It’s February now and baseball is coming. It seems like a long time ago that we were stuck in the dead zone of baseball past, back when the only thing to do was talk about prospects. Then there were trades. Players have left the organization at a rate that’s frankly shocking. Even with a win-now mentality, no one wants to see a lose-later one as a result. Sometimes that’s the tradeoff and sometimes moves are made that just don’t seem to add up. The D-backs have surely cost themselves a lot of future value this winter in order to add to the present, something that is understandable even if we don’t always agree with how they’ve gone about it.
Back in November, we released the new Diamondbacks Top 30 Prospect List and, frankly, a lot of that talent is gone. As I alluded to, this has been a trend. Baseball Prospectus unveiled their Top 101 last week and there are a lot of familiar names on the list who aren’t with the team any longer. Dansby Swanson is 27th on that list and Aaron Blair is 43rd. Touki Toussaint landed at #69 on MLB.com’s Top 100 and Isan Diaz is surely one more strong campaign from finding himself on these lists as well. Put those names together with Braden Shipley, Archie Bradley and Brandon Drury and that had the makings of a really strong system. Of course, you don’t build your team to earn the top org rank in the game. You build it for wins on the field. We should see a lot more of those in 2016.
So it’s time to recalibrate, perhaps, create a new Top 10. It seems a little disingenuous to list Archie Bradley here as I reasoned back in November – he’s a big leaguer even though he didn’t pitch a ton of MLB innings. He was on the roster most of the year (albeit on the DL). So I’ll continue to omit him here. A new list should look something like this:
Out go Swanson, Blair and Diaz. In come Wei-Cheih Huang, Gabby Guerrero and Taylor Clarke. There’s no re-ordering here – I stand by my earlier assessment. I’m higher than most on Alex Young and won’t at all be surprised to see him in the back half of lists after next seasons. I put myself out there in the past on him and I’m comfortable staying out there. But having boom-or-bust players like Marcus Wilson in the top gives me pause. His volatility is unsurpassed in the original top 30. Guerrero is very similar although higher in the minors. He’s young but has a lot of work to do. Jamie Westbrook lit the California League on fire last year but will move away from hitter friendly environments in 2016 and scouts don’t see a good defensive position for him as he’s possibly below average at second base. If he can’t stick at second, where do you move a 5’9″ player without range and a strong arm? Taylor Clarke will get every chance to start and can be back end type of pitcher, but also has the kind of stuff that may play up best as a reliever. He also hasn’t played above short-season rookie ball and already has one Tommy John surgery on his resume.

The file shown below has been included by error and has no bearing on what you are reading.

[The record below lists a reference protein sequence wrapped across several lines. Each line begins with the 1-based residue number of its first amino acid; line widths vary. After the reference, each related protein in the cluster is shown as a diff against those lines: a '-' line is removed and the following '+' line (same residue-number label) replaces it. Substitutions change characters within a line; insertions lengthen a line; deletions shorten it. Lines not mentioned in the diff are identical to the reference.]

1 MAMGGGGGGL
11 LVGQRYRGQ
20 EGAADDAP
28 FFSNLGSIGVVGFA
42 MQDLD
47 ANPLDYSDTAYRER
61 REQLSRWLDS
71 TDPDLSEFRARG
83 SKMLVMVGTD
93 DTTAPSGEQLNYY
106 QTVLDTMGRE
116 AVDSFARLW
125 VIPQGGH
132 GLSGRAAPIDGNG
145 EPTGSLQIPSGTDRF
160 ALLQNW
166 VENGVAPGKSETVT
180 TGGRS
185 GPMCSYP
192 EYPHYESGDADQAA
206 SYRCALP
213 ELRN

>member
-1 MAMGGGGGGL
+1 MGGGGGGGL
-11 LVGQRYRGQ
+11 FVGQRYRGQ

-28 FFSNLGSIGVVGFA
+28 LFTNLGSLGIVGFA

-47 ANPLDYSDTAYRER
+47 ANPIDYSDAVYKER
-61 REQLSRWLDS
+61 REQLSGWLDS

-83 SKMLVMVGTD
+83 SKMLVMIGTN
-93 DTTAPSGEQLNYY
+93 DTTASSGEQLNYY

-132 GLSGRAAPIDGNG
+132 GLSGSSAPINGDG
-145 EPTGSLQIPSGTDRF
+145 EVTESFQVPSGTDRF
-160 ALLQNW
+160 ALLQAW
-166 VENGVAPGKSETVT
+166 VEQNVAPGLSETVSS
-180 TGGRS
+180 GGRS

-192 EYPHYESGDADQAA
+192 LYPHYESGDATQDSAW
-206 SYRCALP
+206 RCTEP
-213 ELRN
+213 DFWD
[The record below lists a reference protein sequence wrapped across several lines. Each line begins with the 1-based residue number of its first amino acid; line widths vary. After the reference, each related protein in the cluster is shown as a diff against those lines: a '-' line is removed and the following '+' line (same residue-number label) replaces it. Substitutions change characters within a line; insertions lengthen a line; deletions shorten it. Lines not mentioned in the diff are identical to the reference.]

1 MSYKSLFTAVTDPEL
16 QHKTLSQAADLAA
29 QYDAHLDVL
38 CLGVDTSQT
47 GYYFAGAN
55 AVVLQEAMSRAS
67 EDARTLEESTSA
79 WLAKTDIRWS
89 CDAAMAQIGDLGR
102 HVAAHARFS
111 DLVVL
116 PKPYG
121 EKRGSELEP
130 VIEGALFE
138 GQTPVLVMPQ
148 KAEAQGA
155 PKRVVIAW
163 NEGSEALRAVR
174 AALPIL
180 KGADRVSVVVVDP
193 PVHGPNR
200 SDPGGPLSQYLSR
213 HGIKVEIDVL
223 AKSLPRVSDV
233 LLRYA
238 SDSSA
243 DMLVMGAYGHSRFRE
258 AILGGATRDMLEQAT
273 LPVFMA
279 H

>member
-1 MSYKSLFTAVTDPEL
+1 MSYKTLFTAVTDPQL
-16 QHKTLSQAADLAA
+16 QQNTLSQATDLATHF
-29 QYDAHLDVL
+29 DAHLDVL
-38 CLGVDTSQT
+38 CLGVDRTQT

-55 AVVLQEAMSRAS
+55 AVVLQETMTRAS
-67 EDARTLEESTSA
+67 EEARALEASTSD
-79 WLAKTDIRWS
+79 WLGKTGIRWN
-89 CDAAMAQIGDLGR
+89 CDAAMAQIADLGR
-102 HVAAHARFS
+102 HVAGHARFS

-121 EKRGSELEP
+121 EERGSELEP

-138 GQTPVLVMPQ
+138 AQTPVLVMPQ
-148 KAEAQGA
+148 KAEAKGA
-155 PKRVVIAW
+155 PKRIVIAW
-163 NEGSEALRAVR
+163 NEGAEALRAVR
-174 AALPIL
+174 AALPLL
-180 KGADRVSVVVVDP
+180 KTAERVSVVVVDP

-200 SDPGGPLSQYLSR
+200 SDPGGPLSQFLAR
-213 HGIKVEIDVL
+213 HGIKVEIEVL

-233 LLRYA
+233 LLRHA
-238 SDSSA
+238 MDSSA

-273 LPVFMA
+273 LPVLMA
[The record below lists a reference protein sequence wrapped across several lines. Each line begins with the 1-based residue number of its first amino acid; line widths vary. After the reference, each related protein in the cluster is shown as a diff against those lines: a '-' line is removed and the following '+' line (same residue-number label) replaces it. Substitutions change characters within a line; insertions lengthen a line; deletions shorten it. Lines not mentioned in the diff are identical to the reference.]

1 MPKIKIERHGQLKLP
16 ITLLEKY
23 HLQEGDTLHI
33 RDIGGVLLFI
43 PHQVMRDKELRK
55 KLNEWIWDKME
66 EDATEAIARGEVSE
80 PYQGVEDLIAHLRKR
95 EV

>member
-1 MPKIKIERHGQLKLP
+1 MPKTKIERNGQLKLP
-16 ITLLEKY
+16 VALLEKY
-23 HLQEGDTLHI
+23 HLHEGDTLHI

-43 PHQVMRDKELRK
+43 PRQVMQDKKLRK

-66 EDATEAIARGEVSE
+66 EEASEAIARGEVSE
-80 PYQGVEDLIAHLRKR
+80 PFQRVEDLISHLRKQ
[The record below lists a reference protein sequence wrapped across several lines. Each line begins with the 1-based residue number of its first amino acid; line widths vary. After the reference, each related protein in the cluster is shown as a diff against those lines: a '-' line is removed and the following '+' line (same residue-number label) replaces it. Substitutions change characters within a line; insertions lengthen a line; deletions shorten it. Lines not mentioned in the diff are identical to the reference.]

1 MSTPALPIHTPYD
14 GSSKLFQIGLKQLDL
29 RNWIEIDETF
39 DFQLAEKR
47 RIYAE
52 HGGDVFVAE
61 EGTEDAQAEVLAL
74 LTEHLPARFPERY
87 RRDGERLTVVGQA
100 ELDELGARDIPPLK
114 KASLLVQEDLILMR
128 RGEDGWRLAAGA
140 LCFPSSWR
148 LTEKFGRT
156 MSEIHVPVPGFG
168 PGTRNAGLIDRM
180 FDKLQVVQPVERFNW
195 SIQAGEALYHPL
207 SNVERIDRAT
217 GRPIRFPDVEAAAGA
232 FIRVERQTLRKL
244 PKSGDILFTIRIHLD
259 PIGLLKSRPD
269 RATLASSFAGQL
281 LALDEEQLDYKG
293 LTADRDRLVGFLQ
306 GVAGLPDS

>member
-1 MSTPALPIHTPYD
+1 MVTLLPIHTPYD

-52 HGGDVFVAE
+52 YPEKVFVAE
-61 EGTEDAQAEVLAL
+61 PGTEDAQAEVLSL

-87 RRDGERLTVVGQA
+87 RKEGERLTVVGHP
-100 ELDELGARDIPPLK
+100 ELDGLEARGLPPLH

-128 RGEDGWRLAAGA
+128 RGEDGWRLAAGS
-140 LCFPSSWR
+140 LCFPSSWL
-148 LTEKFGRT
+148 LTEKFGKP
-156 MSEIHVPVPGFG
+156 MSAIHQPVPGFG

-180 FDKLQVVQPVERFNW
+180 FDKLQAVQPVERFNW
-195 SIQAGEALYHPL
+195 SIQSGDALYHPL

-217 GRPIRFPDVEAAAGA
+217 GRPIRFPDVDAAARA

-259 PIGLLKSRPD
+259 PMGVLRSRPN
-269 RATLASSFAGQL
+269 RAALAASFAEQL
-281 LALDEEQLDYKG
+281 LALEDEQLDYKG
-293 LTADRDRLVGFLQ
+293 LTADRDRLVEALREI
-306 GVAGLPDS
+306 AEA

You get where this is going. A system that once looked pretty respectable now looks downright scary. That’s what happens when a top-heavy list loses it’s top. If we squint hard here, there are two potential rotation options in Shipley and Young, and an average position player in Drury. Wilson is a lottery ticket with potentially huge payoff that’s hard to really see at the moment. Socrates Brito is maybe a starter, maybe a 4th outfielder. Westbrook hasn’t seen AA yet and has questions defensively. O’Brien is O’Brien – a masher who belong at first or in the American League as a DH. Huang is a frail starter with mostly average stuff who hasn’t even seen Visalia. Guerrero is going to strike out a bunch and may not mature enough at the plate to ever see the majors. Clarke was a pleasant surprise last fall but is untested and an injury risk.
When the final organizational rankings come out, the Diamondbacks will be buried in the back of the pack. That’s to be expected. They’ll need to use the 39th pick well and find value in the 2016 Draft to begin reloading because when this contention window passes, there will be needs all over the place. They can’t afford to keep everyone around even with an expanding payroll. We’ll have to hope for some new breakouts and a better than expected draft return in 2016 or the future will start look exceedingly bleak.
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